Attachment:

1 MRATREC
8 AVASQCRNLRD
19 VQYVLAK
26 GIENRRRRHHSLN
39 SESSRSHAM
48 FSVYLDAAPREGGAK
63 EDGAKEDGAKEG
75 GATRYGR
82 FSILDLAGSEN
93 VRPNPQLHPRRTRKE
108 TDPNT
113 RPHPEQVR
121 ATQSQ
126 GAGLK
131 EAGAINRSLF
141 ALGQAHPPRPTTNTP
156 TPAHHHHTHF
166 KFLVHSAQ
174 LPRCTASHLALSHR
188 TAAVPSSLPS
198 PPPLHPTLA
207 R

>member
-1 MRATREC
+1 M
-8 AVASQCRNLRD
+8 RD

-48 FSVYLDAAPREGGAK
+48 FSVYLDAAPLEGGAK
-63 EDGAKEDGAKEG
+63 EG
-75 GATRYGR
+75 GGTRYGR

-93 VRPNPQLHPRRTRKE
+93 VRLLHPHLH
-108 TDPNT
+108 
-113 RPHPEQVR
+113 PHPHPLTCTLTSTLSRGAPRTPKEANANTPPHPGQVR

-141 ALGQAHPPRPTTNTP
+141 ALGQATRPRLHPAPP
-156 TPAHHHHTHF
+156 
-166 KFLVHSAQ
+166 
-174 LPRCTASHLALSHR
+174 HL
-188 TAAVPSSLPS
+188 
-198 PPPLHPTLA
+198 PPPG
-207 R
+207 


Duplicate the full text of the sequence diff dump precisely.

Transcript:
1 MRATREC
8 AVASQCRNLRD
19 VQYVLAK
26 GIENRRRRHHSLN
39 SESSRSHAM
48 FSVYLDAAPREGGAK
63 EDGAKEDGAKEG
75 GATRYGR
82 FSILDLAGSEN
93 VRPNPQLHPRRTRKE
108 TDPNT
113 RPHPEQVR
121 ATQSQ
126 GAGLK
131 EAGAINRSLF
141 ALGQAHPPRPTTNTP
156 TPAHHHHTHF
166 KFLVHSAQ
174 LPRCTASHLALSHR
188 TAAVPSSLPS
198 PPPLHPTLA
207 R

>member
-1 MRATREC
+1 M
-8 AVASQCRNLRD
+8 RD

-48 FSVYLDAAPREGGAK
+48 FSVYLDAAPLEGGAK
-63 EDGAKEDGAKEG
+63 EG
-75 GATRYGR
+75 GGTRYGR

-93 VRPNPQLHPRRTRKE
+93 VRLLHPHLH
-108 TDPNT
+108 
-113 RPHPEQVR
+113 PHPHPLTCTLTSTLSRGAPRTPKEANANTPPHPGQVR

-141 ALGQAHPPRPTTNTP
+141 ALGQATRPRLHPAPP
-156 TPAHHHHTHF
+156 
-166 KFLVHSAQ
+166 
-174 LPRCTASHLALSHR
+174 HL
-188 TAAVPSSLPS
+188 
-198 PPPLHPTLA
+198 PPPG
-207 R
+207 